In 1937, the American boarded a twin-engine plane to fly around the world. She had disappeared without a trace in the middle of the Pacific Ocean. His previously untraceable aircraft may have been discovered by a team of researchers.
Is a mystery waiting to be solved that has fascinated the world of aviation for over 86 years? A former US Air Force member, Tony Romeo, claims to the American broadcaster NBC and the Wall Street Journal that he got his hands on the plane of Amelia Earhart, one of the greatest aviators in history. His plane, a twin-engine Lockheed Electra 10-E, disappeared in the Pacific on July 2, 1937.
The American planned to become the first woman to circumnavigate the world alone. But on the penultimate leg of her journey, she mysteriously disappears from the radio waves. His plane probably ran aground in the middle of the Pacific Ocean. Since then, the mystery has not been solved and theories surrounding this disappearance have multiplied.
Better pictures soon?
But Tony Romeo may have found the wreckage of the Lockheed Electra 10-E. This former pilot gave up everything to start an underwater research company, Deep Sea Vision.
After several months of research, his exploration team was able to scan 8,000 km² in the depths of the Pacific. At the end of January, Deep Sea Vision released a sonar image: a photo taken by several American media outlets. We see a mass whose shape could be compared to that of an airplane.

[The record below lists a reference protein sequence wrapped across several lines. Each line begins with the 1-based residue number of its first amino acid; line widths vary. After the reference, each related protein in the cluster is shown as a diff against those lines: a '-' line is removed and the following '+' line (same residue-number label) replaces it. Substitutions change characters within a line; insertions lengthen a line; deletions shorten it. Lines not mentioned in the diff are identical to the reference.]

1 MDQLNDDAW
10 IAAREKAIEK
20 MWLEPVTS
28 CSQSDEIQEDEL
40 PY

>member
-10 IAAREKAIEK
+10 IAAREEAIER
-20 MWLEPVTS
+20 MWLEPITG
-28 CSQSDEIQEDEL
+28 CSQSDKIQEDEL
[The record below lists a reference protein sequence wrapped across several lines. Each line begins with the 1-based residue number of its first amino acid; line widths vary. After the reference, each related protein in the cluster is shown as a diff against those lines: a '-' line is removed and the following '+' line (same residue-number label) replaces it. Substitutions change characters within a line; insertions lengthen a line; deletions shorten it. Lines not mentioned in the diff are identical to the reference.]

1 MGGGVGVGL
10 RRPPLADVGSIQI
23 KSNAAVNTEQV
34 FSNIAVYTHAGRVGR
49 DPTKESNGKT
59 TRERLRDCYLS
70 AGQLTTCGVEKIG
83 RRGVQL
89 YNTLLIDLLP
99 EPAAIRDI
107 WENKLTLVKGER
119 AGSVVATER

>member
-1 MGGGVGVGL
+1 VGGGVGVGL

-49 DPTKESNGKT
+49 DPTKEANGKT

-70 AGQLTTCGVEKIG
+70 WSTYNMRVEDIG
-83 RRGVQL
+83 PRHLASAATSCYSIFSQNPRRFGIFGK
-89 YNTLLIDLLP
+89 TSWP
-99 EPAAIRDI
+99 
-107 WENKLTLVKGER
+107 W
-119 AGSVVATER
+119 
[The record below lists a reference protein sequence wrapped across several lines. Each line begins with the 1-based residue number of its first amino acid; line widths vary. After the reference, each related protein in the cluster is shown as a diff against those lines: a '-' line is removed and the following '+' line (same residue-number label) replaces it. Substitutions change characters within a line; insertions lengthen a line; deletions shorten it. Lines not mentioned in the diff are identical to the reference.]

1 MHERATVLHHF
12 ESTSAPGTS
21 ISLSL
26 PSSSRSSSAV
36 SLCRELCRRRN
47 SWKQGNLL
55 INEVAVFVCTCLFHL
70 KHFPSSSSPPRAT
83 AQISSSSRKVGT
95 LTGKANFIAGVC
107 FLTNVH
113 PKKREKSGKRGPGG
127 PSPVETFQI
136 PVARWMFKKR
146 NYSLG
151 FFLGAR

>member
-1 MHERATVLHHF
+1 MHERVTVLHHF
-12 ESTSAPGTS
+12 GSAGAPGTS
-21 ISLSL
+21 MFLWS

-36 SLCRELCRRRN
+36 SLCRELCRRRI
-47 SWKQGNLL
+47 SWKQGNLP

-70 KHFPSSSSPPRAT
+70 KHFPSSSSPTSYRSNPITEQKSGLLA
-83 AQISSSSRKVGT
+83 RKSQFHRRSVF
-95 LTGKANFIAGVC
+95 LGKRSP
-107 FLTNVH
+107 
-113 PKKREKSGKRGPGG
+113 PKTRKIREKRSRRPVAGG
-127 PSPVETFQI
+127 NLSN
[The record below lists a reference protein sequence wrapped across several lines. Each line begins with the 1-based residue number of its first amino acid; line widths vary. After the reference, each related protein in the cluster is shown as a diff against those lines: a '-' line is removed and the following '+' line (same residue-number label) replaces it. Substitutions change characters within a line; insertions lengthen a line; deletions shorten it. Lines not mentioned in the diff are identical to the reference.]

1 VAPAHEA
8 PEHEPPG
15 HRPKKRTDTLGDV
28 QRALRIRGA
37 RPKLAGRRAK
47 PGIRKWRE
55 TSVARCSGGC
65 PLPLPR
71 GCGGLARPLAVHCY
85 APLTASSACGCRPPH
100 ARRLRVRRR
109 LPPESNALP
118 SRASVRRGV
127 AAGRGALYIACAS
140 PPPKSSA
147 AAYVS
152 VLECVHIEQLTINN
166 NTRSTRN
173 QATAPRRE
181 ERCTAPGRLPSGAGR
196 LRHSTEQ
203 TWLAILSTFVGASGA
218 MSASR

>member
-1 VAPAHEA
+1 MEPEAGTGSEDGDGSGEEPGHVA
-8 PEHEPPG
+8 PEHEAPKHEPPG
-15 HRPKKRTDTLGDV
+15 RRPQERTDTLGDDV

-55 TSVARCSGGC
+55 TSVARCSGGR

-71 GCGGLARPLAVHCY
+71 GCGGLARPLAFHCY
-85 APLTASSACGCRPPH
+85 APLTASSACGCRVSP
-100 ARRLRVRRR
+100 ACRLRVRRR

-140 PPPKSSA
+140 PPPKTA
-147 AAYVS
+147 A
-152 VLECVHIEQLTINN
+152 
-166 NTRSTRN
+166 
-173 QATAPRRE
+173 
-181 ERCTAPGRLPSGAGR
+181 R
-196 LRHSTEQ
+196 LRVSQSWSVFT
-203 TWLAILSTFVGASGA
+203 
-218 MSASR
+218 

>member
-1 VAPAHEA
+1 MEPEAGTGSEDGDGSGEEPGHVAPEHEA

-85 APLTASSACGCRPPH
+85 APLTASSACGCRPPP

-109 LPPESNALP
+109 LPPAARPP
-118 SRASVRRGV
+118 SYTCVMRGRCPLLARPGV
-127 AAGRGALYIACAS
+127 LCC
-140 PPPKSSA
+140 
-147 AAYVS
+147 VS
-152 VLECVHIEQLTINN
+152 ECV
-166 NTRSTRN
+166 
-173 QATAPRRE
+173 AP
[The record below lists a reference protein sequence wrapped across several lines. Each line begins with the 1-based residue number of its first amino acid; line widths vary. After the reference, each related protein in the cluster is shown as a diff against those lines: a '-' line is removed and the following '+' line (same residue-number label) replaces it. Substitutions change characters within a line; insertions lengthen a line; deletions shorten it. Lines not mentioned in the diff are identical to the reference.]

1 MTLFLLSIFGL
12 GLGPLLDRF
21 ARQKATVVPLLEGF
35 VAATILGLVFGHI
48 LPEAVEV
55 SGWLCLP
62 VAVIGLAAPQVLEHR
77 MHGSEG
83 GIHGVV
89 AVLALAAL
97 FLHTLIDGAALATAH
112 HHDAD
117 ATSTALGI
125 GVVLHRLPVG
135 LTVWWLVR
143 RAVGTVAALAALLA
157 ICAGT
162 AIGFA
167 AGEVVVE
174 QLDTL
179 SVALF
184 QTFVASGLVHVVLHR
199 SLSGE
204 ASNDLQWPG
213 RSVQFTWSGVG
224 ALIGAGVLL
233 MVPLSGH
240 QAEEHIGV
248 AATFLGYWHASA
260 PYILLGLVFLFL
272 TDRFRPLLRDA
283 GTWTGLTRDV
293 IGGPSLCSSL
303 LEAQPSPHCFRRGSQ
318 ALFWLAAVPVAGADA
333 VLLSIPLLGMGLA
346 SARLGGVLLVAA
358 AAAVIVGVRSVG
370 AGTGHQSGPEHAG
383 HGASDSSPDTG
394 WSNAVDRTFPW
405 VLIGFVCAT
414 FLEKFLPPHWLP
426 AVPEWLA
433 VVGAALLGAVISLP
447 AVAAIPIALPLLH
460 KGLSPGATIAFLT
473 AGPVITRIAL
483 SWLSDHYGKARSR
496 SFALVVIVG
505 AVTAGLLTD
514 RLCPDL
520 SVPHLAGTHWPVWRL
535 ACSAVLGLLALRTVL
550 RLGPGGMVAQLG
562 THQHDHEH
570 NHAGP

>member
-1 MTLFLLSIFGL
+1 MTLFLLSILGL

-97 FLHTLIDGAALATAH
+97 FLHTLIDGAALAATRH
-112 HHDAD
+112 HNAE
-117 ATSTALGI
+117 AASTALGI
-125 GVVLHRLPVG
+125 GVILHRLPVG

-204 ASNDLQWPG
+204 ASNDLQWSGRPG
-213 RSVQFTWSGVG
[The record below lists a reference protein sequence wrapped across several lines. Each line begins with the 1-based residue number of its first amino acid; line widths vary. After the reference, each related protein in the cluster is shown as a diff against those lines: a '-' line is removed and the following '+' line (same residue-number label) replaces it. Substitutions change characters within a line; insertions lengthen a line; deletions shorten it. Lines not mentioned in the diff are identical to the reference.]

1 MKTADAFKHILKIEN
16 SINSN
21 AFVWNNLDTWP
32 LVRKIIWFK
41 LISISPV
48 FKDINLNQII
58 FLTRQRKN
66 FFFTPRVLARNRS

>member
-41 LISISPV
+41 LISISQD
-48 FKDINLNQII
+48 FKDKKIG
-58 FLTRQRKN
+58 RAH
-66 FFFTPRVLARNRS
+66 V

“Deep Sea Vision has apparently found Amelia Earhart’s Lockheed Electra 10-E,” assures Tony Romeo.
Former pilot Tony Romeo claims he found Amelia Earhart's plane in the middle of the Pacific – Deep Sea Vision
He was thrilled by this discovery and said he wanted to take better pictures of the area. Speaking to NBC, he stressed that “there are no other known accidents in this area.” The probability that the plane is Earhart's plane is therefore not zero.
“I feel like a 10-year-old kid going on a treasure hunt”
The television station says it is too early to say whether the object identified by Deep Sea Vision is actually the missing aircraft, but believes it is an “encouraging” first step towards solving this 86-year-old issue puzzle.
“It might be the most exciting thing I will ever do. I feel like a 10-year-old going treasure hunting,” Tony Romeo told the Wall Street Journal, according to a report in the Guardian.
Researchers and airborne enthusiasts have been trying for decades to solve the mystery surrounding the disappearance of Amelia Earhart, the first woman to cross the Atlantic alone by plane in 1932.
One theory is that the twin-engine plane ran out of fuel over the Pacific Ocean in July 1937 and crashed on uninhabited Gardner Island, now called Nikumaroro, part of the Republic of Kiribati.
In 1940, a British expedition found a human skull, bones, the sole of a woman's shoe, a sextant case and a bottle of Benedictine on this island.